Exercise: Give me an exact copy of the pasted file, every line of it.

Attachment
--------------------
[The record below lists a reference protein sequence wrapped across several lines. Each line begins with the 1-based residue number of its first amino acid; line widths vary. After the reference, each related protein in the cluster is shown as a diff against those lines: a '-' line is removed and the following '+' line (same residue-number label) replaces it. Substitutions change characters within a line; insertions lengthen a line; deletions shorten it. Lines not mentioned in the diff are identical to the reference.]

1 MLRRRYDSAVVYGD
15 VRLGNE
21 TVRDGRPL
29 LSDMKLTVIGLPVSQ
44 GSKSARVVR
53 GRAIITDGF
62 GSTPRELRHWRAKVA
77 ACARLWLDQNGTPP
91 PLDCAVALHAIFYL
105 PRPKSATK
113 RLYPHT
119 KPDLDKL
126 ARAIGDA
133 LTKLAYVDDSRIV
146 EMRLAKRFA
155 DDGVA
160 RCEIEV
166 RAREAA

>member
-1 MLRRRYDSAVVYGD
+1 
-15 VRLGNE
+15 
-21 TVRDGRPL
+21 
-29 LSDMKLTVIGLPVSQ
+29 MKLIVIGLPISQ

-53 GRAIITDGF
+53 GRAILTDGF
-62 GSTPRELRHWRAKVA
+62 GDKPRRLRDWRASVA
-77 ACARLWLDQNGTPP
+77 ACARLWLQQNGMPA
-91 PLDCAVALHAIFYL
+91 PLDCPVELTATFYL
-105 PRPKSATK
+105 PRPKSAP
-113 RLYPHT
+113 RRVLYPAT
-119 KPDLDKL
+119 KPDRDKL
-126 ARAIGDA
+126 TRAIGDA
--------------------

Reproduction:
[The record below lists a reference protein sequence wrapped across several lines. Each line begins with the 1-based residue number of its first amino acid; line widths vary. After the reference, each related protein in the cluster is shown as a diff against those lines: a '-' line is removed and the following '+' line (same residue-number label) replaces it. Substitutions change characters within a line; insertions lengthen a line; deletions shorten it. Lines not mentioned in the diff are identical to the reference.]

1 MLRRRYDSAVVYGD
15 VRLGNE
21 TVRDGRPL
29 LSDMKLTVIGLPVSQ
44 GSKSARVVR
53 GRAIITDGF
62 GSTPRELRHWRAKVA
77 ACARLWLDQNGTPP
91 PLDCAVALHAIFYL
105 PRPKSATK
113 RLYPHT
119 KPDLDKL
126 ARAIGDA
133 LTKLAYVDDSRIV
146 EMRLAKRFA
155 DDGVA
160 RCEIEV
166 RAREAA

>member
-1 MLRRRYDSAVVYGD
+1 
-15 VRLGNE
+15 
-21 TVRDGRPL
+21 
-29 LSDMKLTVIGLPVSQ
+29 MKLIVIGLPISQ

-53 GRAIITDGF
+53 GRAILTDGF
-62 GSTPRELRHWRAKVA
+62 GDKPRRLRDWRASVA
-77 ACARLWLDQNGTPP
+77 ACARLWLQQNGMPA
-91 PLDCAVALHAIFYL
+91 PLDCPVELTATFYL
-105 PRPKSATK
+105 PRPKSAP
-113 RLYPHT
+113 RRVLYPAT
-119 KPDLDKL
+119 KPDRDKL
-126 ARAIGDA
+126 TRAIGDA